A good leaflet or pamphlet – not too many words, not too much jargon, well laid out, lends credibility to a demo and might – just MIGHT – give the recipient enough encouragement/interest to find out more and even, gasp, get involved. Bad leaflets cost plausibility
|With plenty of advance notice, and with basic familiarity with a couple of basic software packages and following a template, you can design a not too flashy or wordy (less is more) leaflet or pamphlet||With little advance notice and only one not great software package, you can whip together attractive, attention grabbing and clear leaflets and pamphlets that have people going ‘thanks’.||With no advance notice, and only an old dodgy version of Word and Paint, you can put together striking leaflets that get the nod of approval from cynical old hacks and graphic design gurus.||You’re like an expert, only more so. Your designs end up being spoken of in hushed tones and find their ways into those coffee table books sold at ridiculous prices to guilty hipsters with a penchant for Les Evenements.|
Element Overview Essay
This is a draft. If something doesn’t make sense, or you see typos, or if you have further ideas, please email us on firstname.lastname@example.org
The reason leaflet design is done badly is people are too close to their subject. They’re convinced that they need to get certain information across and that once other people have read it, the scales will fall from their eyes. The person reading the leaflet will put down everything else they’re doing and join the movement. And so therefore it is crucial to include 10 key facts…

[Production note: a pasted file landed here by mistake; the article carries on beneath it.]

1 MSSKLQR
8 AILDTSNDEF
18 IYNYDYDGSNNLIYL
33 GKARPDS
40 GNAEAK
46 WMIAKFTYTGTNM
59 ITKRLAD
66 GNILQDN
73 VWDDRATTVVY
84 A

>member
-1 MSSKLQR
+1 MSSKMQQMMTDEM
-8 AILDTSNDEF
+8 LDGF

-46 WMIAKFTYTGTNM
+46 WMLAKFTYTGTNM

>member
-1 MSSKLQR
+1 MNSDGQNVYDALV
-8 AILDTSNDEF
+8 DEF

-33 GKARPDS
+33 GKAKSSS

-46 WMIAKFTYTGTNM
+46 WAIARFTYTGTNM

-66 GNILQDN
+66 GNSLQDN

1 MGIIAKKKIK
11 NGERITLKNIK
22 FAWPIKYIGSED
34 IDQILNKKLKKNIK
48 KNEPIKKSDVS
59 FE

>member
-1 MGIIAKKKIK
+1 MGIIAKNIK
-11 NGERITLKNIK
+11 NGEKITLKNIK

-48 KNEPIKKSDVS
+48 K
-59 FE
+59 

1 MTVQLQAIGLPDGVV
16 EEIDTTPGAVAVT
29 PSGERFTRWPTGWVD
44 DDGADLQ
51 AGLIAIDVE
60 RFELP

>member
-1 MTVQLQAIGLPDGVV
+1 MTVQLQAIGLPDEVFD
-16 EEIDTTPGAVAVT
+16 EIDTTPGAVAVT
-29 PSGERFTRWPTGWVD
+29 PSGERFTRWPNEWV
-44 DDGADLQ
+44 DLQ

No, no, no.
The consequences of badly designed leaflets are that you waste time and money and paper. But also, it’s demoralising to hand out a leaflet that you think is badly-designed and over-wordy. And the last thing you want to be doing is demoralising people who are willing to hand out leaflets. Of course leaflet handing out may not come back thanks to Coronavirus..
So the fixes are. Keep it simple stupid if you have a piece of A5 paper, do you really want more than sixty words on it? Do you really? Who’s gonna read that? Only people who are already sold on the issue, who are not your target demographic: you are handing out leaflets to complete strangers. And unless you are in a location, such as a festival or a political event, then no …